Trade unionist Gonul Erden released from prison in Turkey

‘I am a nurse and should be helping those affected, not held between four walls’

Gonul Erden with friends on release

On 13 March, the trade unionist and longstanding friend of UNISON Gonul Erden, was released from prison in Turkey.

Ms Erden (pictured above, centre) is one of eight leading members of SES, the health and social services union in Turkey, who are charged with terrorism for their trade union work.

UNISON representatives attended the fourth trial date at the heavy penal court in Ankara on 13 March. The hearing focused on two things: Gonul and fellow trade unionist Selma Atabey’s requests for bail, and addressing false accusations that they had attended a terrorist training camp in Iraq.

The state prosecutor claims Ms Erden attended a training camp in Iraq. The state’s case is based on the testimony of an anonymous witness, involved in a plea bargain, who has given evidence against at least 450 others. These testimonies have been proved to be false, including in a number of other court cases.

Ms Erden and Ms Atabey’s defence team used cell phone data to conclusively prove that neither were anywhere near Iraq during the alleged period.

Gonul spoke passionately from the dock, explaining that the entire case against her was due to her being a trade unionist, a woman, Kurdish and a health worker. She asked the judges how they could justify her 18 months in prison when an expert report proving her innocence had been available for eight months.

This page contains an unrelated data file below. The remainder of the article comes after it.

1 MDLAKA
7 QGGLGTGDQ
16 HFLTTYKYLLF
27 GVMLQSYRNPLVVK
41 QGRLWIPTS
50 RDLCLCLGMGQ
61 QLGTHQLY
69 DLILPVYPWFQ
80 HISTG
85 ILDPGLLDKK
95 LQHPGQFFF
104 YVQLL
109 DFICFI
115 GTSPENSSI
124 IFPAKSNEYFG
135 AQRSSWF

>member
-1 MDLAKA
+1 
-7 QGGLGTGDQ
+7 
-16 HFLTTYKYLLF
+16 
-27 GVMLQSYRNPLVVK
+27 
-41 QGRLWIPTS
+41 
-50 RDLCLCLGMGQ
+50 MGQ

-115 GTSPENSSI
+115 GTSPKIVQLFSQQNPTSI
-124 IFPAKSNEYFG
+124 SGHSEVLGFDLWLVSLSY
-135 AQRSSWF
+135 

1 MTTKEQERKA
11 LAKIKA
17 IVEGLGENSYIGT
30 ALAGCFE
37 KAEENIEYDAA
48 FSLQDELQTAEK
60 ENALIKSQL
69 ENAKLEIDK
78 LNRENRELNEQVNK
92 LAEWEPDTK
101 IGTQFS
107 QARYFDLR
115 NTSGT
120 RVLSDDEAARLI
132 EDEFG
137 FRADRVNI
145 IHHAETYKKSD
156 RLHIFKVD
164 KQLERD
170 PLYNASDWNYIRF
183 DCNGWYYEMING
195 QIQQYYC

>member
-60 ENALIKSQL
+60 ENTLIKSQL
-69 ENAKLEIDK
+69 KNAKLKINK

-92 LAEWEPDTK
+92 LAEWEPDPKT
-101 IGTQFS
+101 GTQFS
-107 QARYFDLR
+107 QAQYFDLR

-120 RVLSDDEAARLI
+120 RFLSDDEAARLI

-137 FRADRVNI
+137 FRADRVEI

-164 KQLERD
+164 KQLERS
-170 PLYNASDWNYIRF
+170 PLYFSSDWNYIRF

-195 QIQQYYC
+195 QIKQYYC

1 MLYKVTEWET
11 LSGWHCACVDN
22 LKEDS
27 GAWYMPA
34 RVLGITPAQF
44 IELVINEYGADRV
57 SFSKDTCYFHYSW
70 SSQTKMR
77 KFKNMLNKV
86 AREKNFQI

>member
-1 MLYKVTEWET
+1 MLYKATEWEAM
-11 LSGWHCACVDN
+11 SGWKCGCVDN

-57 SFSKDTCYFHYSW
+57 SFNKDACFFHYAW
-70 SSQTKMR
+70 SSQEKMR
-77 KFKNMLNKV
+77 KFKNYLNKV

“There has been an earthquake”, Ms Erden explained. “I am a nurse and should be helping those affected, not held between four walls, watching the devastation on television. It’s my right as a health worker”.

The judge released Ms Erden to house arrest, although Ms Atabey will sadly remain behind bars.

UNISON representatives joined trade unionists from KESK (the Confederation of Public Employees’ Trade Unions) to receive Ms Erden from the high security prison.

Liz Wheatley, chair of UNISON’s international committee, attended the hearing. She said: “Seeing Gonul, Selma and their six comrades stand in the dock and defiantly argue their innocence was inspiring. They are in court for doing what we all do every day – union organising, campaigning for members and for justice.

“It really brought home how we must never take our rights for granted, and how important it is to use our platform to speak up in solidarity with trade unionists being victimised. It was clear that having a delegation of trade unionists from around Europe made a difference, and we will stand with Gonul, Selma and the others until they are free.”

UNISON head of international relations Nick Crook said: “We are delighted that our friend Gonul has been allowed to go home after 18 months in a maximum-security prison for a crime she so obviously could not have committed.

“It’s appalling that she remains under house arrest and Selma has been returned to prison, despite the overwhelming evidence they are innocent.”

UNISON will return to the court on 5 June 2023 for the next hearing.